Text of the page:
carriage

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carriage

(kăr′ĭj) [Old North Fr. carier, to transport by vehicle]
The harboring, holding, or transporting of a chemical, gene, infection, or other material.
Medical Dictionary, © 2009 Farlex and Partners
References in classic literature ?
But the coachman could not stop, for from the Meshchanski Street came more carts and carriages, and the Rostovs were being shouted at to move on and not block the way.
"Will your majesty deign to give me some description of the carriage I am charged to discover?"
Her hand remained in his, and as the carriage lurched across the gang-plank onto the ferry he bent over, unbuttoned her tight brown glove, and kissed her palm as if he had kissed a relic.
No sound was audible save that of the carriages that were carrying the maskers home; nothing was visible save a few lights that burnt behind the windows.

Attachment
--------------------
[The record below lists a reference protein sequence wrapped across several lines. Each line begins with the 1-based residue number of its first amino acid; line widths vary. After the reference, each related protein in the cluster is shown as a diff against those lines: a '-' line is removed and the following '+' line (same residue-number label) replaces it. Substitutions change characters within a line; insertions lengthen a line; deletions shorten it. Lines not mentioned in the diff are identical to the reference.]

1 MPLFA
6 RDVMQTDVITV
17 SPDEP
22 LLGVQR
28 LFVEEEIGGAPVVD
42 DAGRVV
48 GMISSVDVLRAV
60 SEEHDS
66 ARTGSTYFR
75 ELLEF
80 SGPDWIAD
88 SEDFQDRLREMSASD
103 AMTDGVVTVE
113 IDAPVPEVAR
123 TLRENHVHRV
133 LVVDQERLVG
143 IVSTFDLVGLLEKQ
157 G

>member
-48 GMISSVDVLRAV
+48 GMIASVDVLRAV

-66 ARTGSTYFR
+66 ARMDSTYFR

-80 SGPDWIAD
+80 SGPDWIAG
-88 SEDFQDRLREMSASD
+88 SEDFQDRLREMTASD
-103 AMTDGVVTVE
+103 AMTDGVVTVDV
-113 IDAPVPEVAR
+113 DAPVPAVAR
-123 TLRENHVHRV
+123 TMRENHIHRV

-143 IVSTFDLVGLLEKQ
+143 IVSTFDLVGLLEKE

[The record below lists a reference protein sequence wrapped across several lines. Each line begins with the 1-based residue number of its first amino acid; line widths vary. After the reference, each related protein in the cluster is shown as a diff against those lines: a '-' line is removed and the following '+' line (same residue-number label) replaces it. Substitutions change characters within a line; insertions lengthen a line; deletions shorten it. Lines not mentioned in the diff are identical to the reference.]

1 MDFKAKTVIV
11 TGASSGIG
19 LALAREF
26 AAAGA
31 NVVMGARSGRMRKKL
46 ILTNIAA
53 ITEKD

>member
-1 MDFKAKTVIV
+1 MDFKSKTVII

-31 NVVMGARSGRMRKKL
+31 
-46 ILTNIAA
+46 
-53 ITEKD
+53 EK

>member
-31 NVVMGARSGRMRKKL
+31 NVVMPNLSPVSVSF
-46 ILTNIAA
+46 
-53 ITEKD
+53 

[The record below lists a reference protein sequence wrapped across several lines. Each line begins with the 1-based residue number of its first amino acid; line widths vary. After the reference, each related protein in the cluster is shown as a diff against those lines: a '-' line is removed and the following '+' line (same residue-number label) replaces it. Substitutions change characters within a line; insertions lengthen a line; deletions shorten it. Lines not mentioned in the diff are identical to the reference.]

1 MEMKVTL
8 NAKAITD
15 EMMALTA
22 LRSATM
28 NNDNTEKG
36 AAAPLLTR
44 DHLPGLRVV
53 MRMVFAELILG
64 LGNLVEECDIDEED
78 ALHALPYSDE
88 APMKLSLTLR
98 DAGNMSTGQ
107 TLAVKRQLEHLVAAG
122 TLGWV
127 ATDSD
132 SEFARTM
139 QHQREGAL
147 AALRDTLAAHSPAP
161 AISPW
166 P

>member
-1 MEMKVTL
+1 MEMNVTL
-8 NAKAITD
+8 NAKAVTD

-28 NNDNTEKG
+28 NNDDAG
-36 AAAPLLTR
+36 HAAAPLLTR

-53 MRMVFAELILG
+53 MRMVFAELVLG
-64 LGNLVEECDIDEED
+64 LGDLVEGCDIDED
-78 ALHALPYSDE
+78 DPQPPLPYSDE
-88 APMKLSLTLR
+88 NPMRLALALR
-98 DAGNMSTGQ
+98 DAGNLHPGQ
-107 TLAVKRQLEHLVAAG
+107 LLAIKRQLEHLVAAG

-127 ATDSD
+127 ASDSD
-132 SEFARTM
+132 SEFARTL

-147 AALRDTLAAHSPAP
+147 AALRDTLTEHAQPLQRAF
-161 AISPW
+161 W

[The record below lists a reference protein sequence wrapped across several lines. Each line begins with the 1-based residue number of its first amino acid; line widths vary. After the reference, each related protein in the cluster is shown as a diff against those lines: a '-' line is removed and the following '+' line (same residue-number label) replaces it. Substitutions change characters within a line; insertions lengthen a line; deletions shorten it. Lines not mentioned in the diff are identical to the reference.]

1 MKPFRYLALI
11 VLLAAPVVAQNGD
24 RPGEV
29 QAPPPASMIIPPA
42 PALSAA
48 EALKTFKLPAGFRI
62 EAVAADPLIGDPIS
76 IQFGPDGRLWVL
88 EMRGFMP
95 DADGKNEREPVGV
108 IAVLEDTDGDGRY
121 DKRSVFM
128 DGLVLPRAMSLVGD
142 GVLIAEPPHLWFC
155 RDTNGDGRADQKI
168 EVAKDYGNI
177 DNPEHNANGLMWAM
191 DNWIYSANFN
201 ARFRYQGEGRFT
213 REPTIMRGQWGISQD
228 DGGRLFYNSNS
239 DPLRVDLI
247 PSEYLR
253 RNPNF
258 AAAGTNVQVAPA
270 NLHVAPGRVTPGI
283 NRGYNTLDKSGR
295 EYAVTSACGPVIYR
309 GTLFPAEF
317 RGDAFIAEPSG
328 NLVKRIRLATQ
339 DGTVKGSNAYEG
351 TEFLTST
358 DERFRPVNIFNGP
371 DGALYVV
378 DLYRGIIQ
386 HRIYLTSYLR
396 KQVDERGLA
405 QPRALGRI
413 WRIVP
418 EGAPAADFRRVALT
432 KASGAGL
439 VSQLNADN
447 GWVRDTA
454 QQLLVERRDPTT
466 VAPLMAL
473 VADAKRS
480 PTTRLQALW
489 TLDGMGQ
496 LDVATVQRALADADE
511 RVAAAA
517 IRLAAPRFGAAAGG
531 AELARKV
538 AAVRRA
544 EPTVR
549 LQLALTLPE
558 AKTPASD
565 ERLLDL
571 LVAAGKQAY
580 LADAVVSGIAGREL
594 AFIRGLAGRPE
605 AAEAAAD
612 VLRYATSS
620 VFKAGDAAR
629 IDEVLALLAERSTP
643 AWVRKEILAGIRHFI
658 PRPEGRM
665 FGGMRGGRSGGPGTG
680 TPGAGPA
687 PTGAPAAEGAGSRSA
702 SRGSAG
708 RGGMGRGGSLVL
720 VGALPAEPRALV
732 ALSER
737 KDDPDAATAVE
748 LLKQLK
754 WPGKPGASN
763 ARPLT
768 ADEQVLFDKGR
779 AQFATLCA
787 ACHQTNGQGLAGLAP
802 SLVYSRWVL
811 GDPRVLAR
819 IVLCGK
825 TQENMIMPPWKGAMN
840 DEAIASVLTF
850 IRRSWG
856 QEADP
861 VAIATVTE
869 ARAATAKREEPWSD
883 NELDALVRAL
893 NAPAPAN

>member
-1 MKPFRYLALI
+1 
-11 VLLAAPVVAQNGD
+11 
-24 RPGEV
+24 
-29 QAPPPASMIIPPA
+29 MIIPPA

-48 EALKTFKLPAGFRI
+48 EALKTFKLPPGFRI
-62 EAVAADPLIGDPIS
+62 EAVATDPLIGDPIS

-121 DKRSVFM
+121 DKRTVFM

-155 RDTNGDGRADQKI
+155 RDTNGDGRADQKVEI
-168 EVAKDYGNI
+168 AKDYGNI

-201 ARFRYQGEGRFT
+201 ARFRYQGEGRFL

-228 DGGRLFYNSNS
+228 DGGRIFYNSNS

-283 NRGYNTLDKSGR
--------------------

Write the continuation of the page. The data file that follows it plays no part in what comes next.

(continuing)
It was his place to stop the carriage why did he not?"
The major noticed at a distance of some two hundred yards the remains of another bridge intended for carriages and destroyed the day before.
"It is, in truth, monsieur le coadjuteur's carriage," said D'Artagnan; "upon my honor I begin to think that Heaven favors us."
Heralded by a courier in advance, and by the cracking of his postilions' whips, which twined snake-like about their heads in the evening air, as if he came attended by the Furies, Monsieur the Marquis drew up in his travelling carriage at the posting-house gate.
She leaned forward and pressed her face against the window just as the carriage gave a big jolt.
With the exception of this voice, which might have been heard at the entrance of the Faubourg Saint-Antoine, everything remained as calm in the carriage as in the prison.
I am indeed very much grieved," said the gatekeeper, rushing towards the carriage; "but, upon my sacred word, the key has been taken from me."
But recollecting that his mother was waiting for him, he went back again into the carriage.